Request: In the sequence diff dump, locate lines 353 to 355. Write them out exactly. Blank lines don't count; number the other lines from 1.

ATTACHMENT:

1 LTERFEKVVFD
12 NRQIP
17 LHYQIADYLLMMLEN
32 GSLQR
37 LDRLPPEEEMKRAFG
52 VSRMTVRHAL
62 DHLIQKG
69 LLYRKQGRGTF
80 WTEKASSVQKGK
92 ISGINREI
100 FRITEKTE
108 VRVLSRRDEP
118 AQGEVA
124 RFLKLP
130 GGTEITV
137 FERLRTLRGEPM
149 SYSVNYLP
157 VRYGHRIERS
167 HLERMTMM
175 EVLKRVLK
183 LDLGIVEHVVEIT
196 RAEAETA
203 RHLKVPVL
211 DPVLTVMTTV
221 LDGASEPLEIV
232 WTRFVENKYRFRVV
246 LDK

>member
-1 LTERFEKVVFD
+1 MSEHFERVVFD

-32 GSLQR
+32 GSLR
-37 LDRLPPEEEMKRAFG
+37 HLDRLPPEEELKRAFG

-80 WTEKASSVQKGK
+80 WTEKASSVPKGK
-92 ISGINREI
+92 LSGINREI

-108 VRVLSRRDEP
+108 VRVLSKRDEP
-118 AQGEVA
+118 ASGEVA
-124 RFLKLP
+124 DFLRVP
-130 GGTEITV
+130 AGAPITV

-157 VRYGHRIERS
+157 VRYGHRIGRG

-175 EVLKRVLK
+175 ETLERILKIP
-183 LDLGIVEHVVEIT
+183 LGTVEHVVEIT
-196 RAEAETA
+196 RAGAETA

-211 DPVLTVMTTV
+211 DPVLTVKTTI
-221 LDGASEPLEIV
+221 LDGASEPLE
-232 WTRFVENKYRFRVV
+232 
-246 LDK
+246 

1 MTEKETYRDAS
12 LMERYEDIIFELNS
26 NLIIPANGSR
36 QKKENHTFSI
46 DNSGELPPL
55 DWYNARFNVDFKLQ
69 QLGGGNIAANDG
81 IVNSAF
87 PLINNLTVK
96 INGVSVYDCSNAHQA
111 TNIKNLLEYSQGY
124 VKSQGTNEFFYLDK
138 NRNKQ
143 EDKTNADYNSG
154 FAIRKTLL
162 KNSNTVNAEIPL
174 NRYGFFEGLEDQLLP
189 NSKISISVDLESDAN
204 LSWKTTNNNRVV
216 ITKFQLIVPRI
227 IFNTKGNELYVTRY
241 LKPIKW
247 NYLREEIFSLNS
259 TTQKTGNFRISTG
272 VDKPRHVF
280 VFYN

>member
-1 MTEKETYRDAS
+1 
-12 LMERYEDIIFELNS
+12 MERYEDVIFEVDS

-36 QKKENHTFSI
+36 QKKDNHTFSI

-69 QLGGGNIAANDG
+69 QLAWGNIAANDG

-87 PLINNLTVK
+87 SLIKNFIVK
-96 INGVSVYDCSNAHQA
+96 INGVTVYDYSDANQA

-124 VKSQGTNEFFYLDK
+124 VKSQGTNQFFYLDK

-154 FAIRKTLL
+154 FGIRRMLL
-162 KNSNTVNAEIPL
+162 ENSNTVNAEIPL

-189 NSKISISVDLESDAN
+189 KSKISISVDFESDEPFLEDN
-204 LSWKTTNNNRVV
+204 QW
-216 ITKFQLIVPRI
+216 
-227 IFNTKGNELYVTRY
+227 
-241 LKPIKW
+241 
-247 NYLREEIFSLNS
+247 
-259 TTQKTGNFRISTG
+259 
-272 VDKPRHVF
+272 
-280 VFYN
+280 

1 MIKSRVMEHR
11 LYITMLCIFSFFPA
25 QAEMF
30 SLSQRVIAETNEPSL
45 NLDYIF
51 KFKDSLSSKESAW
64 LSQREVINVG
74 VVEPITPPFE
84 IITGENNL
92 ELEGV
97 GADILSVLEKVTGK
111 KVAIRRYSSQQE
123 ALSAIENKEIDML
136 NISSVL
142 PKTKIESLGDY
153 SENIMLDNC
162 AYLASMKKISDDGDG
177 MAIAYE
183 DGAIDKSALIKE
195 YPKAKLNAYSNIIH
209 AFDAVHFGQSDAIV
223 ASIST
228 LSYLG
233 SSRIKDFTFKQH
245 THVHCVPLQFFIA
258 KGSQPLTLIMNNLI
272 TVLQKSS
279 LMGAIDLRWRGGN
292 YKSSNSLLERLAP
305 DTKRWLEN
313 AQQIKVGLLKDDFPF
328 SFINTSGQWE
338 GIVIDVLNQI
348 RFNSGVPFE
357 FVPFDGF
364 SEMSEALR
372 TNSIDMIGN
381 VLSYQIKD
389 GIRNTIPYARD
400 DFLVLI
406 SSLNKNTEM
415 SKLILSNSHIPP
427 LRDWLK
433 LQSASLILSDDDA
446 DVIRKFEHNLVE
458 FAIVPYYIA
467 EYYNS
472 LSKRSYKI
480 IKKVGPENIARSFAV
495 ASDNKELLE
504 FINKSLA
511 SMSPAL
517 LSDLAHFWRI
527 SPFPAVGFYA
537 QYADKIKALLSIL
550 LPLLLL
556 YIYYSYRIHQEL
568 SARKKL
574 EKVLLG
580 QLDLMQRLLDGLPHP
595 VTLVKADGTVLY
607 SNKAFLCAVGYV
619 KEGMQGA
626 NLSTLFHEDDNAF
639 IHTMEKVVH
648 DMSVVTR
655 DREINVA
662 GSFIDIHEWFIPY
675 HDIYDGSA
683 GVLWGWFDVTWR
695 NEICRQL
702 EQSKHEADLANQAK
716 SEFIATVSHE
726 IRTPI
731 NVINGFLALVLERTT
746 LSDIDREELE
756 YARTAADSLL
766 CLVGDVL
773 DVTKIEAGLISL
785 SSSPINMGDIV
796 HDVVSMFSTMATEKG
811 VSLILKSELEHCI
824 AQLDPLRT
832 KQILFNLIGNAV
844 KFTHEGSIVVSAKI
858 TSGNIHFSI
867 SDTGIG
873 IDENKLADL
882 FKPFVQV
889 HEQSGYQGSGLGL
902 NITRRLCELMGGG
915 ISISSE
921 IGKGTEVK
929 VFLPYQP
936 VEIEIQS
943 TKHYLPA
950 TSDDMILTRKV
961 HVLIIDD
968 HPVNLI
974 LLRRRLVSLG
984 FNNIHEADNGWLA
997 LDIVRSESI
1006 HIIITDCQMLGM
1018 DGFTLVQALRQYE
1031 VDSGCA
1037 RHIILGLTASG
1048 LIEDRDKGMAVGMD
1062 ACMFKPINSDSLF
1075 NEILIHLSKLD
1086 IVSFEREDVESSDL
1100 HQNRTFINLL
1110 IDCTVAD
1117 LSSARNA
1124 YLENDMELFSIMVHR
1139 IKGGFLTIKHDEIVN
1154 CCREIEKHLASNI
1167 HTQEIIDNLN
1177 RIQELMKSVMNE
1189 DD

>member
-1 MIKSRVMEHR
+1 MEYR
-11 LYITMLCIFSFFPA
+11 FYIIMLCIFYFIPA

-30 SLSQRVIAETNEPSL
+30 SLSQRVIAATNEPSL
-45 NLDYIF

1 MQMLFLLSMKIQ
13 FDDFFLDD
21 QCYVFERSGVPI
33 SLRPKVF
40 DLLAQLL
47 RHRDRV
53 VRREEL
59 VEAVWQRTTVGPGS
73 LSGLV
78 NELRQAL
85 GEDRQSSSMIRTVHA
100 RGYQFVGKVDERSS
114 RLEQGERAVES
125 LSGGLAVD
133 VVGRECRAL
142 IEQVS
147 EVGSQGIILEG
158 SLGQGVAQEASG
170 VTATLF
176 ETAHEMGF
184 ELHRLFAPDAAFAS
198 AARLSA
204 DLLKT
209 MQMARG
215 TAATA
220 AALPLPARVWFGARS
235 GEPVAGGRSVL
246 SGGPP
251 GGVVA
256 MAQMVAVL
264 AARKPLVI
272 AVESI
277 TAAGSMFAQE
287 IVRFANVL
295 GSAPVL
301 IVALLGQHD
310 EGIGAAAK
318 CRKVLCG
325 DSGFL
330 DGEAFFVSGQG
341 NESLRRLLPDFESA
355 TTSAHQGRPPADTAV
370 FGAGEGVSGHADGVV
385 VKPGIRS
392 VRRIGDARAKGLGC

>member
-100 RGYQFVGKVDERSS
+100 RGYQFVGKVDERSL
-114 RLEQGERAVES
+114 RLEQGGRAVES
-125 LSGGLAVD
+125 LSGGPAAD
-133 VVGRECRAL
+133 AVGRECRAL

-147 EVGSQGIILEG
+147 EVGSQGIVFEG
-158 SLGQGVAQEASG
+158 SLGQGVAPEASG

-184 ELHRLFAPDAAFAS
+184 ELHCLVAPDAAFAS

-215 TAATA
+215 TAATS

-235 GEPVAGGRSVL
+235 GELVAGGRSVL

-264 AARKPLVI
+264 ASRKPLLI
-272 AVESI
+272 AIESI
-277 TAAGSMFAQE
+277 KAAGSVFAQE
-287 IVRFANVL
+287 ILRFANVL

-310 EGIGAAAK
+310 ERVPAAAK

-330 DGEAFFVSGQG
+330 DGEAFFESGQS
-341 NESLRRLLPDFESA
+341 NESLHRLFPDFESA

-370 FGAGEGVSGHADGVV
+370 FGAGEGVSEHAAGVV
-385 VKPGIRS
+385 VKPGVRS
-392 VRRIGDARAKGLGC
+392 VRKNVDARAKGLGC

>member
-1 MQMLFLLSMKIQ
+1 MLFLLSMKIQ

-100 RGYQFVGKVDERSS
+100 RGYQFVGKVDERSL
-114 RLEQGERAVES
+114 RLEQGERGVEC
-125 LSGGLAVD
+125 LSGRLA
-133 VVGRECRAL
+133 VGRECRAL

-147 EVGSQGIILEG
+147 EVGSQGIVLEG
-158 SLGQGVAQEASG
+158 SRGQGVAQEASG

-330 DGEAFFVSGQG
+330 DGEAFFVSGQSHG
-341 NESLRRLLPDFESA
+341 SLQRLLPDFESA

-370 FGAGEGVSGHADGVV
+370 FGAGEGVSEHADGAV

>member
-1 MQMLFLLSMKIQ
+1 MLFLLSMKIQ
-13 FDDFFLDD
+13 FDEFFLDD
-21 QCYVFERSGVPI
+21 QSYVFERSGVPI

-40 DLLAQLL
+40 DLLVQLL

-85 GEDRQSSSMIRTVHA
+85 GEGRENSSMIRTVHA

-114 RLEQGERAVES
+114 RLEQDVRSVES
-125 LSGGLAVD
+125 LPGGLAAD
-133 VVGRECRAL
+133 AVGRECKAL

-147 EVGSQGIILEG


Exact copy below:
+330 DGEAFFVSGQSHG
-341 NESLRRLLPDFESA
+341 SLQRLLPDFESA